Air Ministry Specification F.9/35 required a two-seater day and night "turret fighter" capable of 290 mph at 15,000 ft. It followed the earlier F.5/33 which was for a pusher design with a front turret. F.5/33 had been abandoned as it offered little over existing fighters and the Armstrong Whitworth AW.34 design which had been ordered was not completed.[2]


Boulton Paul, who had considerable experience with turrets from their earlier Overstrand bomber, submitted their P.82 design. Of the seven designs tendered, the P.82 was ranked second after Hawker's but ahead of Armstrong Whitworth's twin-engined design. The Air Ministry wanted several designs investigated and two prototypes of each. The Treasury agreed to seven prototypes (two Hawker, two Boulton Paul, two Fairey and one Armstrong Whitworth).[5] Nonetheless, only prototypes of the P.82 and Hawker were built. Production orders were prepared for the Hawker but the Boulton Paul turret had the Air Ministry's attention. Delays by Hawker who were more focused on the Hurricane led to the P.82 receiving a production order in 1937 and the Hotspur order was cancelled in 1938.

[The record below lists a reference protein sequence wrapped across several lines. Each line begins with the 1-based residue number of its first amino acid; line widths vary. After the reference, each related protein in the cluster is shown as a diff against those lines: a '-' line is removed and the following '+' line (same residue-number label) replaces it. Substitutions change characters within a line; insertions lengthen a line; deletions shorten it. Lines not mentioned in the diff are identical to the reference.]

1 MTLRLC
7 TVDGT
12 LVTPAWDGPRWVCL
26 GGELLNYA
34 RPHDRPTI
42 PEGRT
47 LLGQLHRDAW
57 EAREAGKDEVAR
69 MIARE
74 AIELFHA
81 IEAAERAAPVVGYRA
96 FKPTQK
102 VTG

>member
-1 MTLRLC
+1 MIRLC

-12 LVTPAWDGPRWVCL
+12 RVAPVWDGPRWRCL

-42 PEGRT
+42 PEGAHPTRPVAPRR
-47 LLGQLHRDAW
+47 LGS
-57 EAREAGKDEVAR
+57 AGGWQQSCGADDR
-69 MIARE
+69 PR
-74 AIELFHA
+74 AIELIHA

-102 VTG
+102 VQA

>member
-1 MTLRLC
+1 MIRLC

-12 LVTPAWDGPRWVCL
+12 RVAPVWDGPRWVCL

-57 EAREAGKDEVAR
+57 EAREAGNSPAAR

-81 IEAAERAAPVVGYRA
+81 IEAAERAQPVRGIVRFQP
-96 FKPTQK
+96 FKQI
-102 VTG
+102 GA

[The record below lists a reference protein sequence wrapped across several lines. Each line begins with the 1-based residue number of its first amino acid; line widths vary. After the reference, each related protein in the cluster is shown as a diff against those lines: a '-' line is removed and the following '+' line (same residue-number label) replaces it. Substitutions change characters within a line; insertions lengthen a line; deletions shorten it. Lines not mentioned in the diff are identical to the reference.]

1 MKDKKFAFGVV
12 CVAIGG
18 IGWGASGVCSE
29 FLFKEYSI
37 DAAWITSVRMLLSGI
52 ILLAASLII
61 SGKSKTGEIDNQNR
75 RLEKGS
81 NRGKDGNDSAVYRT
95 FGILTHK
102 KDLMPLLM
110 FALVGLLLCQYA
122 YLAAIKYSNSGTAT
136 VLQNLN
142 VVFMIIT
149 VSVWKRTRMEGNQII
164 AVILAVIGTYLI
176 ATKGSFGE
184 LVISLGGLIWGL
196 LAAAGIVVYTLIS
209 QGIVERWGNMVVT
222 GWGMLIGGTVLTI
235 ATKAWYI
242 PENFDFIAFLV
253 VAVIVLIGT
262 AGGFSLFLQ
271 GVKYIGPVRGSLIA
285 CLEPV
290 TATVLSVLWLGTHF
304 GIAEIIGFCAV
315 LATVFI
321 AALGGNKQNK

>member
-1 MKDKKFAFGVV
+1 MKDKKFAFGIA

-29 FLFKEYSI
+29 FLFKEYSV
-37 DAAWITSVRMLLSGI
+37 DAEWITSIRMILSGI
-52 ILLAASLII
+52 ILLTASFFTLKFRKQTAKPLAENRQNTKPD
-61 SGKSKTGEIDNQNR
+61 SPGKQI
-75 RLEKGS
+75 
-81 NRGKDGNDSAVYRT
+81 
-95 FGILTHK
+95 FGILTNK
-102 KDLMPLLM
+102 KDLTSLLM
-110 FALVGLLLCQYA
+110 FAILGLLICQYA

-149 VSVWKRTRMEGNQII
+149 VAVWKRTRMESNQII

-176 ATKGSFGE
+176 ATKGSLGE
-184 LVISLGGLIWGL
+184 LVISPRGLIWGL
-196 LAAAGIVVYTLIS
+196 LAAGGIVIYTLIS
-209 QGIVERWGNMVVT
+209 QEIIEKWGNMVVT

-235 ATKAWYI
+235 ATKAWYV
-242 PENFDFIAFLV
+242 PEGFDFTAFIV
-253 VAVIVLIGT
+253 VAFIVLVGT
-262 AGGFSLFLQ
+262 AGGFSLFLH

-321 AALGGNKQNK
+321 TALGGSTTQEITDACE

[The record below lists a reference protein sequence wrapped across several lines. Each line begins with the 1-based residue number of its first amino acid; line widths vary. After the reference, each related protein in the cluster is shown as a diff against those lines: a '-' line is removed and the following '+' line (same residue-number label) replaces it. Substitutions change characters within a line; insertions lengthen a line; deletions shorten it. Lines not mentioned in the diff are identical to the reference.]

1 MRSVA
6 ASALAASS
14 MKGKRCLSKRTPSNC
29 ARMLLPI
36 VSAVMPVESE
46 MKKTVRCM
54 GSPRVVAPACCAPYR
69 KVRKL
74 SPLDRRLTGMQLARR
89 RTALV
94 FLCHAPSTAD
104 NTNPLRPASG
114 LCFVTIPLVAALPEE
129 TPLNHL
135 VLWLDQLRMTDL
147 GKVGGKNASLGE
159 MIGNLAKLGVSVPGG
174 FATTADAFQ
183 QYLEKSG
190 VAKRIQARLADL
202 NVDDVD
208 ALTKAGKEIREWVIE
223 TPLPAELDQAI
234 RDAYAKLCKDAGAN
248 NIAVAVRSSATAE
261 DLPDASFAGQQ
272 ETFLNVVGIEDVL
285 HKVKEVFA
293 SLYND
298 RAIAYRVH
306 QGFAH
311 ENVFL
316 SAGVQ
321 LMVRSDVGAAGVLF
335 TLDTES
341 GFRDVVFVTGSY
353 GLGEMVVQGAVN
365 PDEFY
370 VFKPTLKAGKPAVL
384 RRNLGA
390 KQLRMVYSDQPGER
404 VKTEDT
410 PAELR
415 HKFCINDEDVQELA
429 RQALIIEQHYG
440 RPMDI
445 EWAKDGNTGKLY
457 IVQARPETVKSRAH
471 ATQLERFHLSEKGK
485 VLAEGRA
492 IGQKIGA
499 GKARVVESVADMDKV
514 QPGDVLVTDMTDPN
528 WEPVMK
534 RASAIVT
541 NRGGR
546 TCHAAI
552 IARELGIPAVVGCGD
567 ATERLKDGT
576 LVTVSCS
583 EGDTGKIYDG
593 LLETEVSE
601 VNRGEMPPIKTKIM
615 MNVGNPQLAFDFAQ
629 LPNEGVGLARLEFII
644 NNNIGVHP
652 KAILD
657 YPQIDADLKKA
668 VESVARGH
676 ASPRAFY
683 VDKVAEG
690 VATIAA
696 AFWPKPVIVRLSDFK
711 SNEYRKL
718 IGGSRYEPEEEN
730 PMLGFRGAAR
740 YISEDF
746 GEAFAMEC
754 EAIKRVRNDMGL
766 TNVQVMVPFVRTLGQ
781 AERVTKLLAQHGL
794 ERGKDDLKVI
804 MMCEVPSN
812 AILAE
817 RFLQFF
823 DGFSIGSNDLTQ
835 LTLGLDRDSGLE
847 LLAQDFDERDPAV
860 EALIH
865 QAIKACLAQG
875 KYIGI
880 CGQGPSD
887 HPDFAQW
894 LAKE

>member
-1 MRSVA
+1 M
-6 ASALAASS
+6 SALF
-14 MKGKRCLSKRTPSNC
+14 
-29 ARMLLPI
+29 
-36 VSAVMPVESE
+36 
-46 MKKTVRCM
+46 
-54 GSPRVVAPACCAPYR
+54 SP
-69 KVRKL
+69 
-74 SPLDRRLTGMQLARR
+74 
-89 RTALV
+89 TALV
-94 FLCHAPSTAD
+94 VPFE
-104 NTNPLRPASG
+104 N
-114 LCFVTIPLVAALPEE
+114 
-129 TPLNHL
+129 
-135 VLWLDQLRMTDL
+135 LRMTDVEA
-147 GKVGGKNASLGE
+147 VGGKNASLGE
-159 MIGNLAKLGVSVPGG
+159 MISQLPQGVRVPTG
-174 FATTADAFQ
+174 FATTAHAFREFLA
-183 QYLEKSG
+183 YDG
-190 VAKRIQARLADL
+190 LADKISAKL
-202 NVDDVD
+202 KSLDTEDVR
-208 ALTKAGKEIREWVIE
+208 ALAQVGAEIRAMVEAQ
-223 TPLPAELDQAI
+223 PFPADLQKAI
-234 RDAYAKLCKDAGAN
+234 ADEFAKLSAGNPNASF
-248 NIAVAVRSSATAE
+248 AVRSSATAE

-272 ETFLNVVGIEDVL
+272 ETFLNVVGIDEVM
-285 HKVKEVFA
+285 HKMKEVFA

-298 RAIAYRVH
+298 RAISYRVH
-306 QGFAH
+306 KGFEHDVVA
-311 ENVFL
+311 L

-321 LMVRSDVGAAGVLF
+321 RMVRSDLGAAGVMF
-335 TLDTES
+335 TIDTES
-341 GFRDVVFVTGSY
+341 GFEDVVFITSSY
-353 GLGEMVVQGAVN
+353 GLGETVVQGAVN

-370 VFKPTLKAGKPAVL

The P.82 was a monocoque design constructed by bolting the sections together. This was the same as BP had used on other aircraft. The design had room for small bombs in recesses in the outer wing. Some of the development work from their B.1/35 tender carried over into the P.82.

The central feature of the P.82 was the four-gun turret based on a design by French aviation company SAMM, which had been licensed by Boulton Paul for use in the earlier Boulton Paul Sidestrand bomber but eventually installed in the "follow-up" design, the Boulton Paul Overstrand and Blackburn Roc naval fighter.[6] The turret, 'Type A' was an electro-hydraulically powered "drop-in" unit with a crank-operated mechanical backup. The Defiant was armed with a powered dorsal turret, equipped with four 0.303 in (7.7 mm) Browning machine guns. The fuselage was fitted with aerodynamic fairings that helped mitigate the drag of the turret; they were pneumatically powered and could be lowered into the fuselage so that the turret could rotate freely. The Brownings were electrically fired and insulated cut-off points in the turret ring prevented the guns firing when they were pointing at the propeller disc or tailplane. The gunner could rotate the turret directly forward and transfer firing control of the guns to the pilot, with the guns firing along each side of the cockpit canopy. However, in practice this was rarely done as the turret's minimum forward elevation was 19° and the pilot did not have a gunsight.

An air-gunner of 264 Squadron wearing a GQ Parasuit, or "rhino suit" (August 1940)